Dealing With Hair Loss as a Woman

Just as in men, hormones and other factors can cause hair loss in women. And while thinning hair and balding are often more embarrassing for women, they are treatable conditions.

When you think of baldness and hair loss, you may conjure up visions of middle-aged men with shiny heads. But women are not immune. According to the American Hair Loss Association (AHLA), as many as 40 percent of those affected by balding are women. And the American Academy of Dermatology notes that hair loss in general affects more than half of American women by age 50.

In the past, balding and hair loss were dismissed as minor cosmetic problems not requiring treatment. But today, researchers are increasingly recognizing that hair thinning in women is a serious problem that can cause embarrassment and low self-esteem and affect quality of life, if left untreated.

“Women are much more affected socially by hair loss than men,” says Amy McMichael, MD, associate professor of dermatology at Wake Forest University School of Medicine, in Winston Salem, NC. “Women judge themselves harshly and have fewer coping mechanisms associated with their hair loss than men.”

Hair Thinning: Factors That Affect Women

From hormones to ceramic flat irons used to straighten hair, abnormal hair loss, also called alopecia, has multiple causes that can affect women, including:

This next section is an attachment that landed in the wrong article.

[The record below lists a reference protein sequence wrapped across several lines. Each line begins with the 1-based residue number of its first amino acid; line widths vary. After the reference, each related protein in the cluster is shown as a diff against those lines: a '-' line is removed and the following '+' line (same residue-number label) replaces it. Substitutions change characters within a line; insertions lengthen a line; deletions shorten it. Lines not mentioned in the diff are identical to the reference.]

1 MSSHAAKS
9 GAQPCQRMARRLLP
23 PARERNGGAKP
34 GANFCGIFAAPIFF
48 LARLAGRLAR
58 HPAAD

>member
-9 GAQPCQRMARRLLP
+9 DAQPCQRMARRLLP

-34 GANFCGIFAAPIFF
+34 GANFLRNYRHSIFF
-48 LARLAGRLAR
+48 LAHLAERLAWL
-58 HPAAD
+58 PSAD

Hormones: Androgenetic alopecia, or pattern baldness, is believed to be triggered by dihydrotestosterone (DHT). Derived from the male hormone testosterone, DHT attacks hair follicles by reducing their size. Although women have far less testosterone than men, menopause can trigger hormonal changes that may cause hair loss. Oral contraceptives can also trigger hair loss in some women.

Androgen index: Progestin implants, hormone injections, and the patch can all contribute to hair loss in women. The AHLA advises all women to use birth control pills with a “low-androgen index,” and women with a family history of hair loss to use non-hormonal birth control.

Stress: Childbirth, surgery, disease, malnutrition, and other forms of stress can cause telogen effluvium, a condition in which women lose hair by the handful. Marital status may also play a role. Researchers from the American Society of Plastic Surgeons found that women who had experienced the stress of losing a spouse, either to divorce or death, exhibited more hair loss than married women.

Autoimmune disorders: Sometimes the body makes antibodies to its own hair. In alopecia areata, white blood cells assault hair follicles and make hair fall out in patches.
Chemotherapy: By attacking growing hair follicles, chemotherapy can cause almost complete hair loss.

Hairstyles: Braids, cornrows, or other hairstyles that pull hair too tightly can cause hair thinning and hair loss. Other hair-loss culprits include chemicals used to process hair and flat irons.

Hair thinning can be devastating for both men and women, so early intervention is advised, says Dr. McMichael: “As with most medical conditions, the key to controlling the hair loss cycle is to seek treatment early."